Julia Gray – Artistic Director
I have been working in professional theatre for over 15 years in a number of capacities, including artistic work, administration, education and production. Since 2005, with the development of After the Crash: a play about brain injury which was commissioned by Toronto Rehab and University of Toronto, I have been working with health researchers, community members and clinical practitioners integrating the arts in health care research and practice. In 2008 I launched Possible Arts’ affirming a commitment to the connection between health care and the arts.
I am a Toronto-based theatre director, playwright, physical theatre creator, teacher and artist-researcher (BFA, MA; York). I have worked with companies such as CanStage, Lorraine Kimsa Theatre for Young People, Mirvish Productions, Tarragon Theatre, The Charlottetown Festival, and many Toronto-based independent theatre companies.
I have published several articles in peer-reviewed, professional and social media forums, in addition to two book chapters. Currently a Doctoral Candidate at the Ontario Institute for Studies in Education, University of Toronto, I was the recipient of a CIHR‐STIHR Doctoral Fellowship in Health Care, Technology, and Place. My scholarly writing and conference presentations focus on theoretical underpinnings and methodological ambitions of arts-research (or arts-based research); specifically opening up the ways the arts are taken up methodologically within the health and social sciences.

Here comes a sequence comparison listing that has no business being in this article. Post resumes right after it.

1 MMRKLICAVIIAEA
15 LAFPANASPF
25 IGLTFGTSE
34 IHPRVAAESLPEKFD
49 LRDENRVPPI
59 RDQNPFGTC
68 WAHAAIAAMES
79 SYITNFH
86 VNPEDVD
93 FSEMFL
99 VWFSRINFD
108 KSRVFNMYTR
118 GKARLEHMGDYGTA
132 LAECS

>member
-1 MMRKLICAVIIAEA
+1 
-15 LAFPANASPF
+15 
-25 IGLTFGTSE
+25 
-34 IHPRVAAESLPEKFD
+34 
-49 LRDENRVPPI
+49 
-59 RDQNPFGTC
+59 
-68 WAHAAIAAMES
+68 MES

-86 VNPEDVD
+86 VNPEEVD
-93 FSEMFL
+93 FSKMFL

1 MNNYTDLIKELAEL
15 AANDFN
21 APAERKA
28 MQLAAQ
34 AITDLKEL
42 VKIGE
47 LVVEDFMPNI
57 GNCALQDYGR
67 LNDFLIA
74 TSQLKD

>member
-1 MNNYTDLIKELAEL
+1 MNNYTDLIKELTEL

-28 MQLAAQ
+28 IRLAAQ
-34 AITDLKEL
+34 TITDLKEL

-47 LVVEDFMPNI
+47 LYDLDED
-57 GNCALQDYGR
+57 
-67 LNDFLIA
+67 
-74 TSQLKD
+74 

I have created many research-informed theatre projects in the area of health and health care. Most notably, I am the primary playwright for the collectively created After the Crash: a play about brain injury (Ruckus Ensemble / Toronto Rehabilitation Institute) and co-wrote the play Seeing the Forest (York University), a play about patient safety culture, with Dr. Gail Mitchell. My current project, co-produced by Partnerships in Dementia Care Alliance at University of Waterloo, is called Cracked: new light on dementia, and challenges how we come to understand dementia as irrevocably tragic.
My research and artistic interests include research-informed theatre, performance-as-research, devised theatre, socio-cultural perspectives on aging, arts-based knowledge translation, embodiment, movement and physicality, imagination, educational arts and theatre, cross-disciplinary collaborations, and arts and health initiatives.
I am a founding member of both Ruckus Ensemble, a theatre company committed to producing After the Crash, and The Question Company, a company dedicated to the creation of new, innovative theatre pieces, with a particular focus on physical work.
photo credit: Dahlia Katz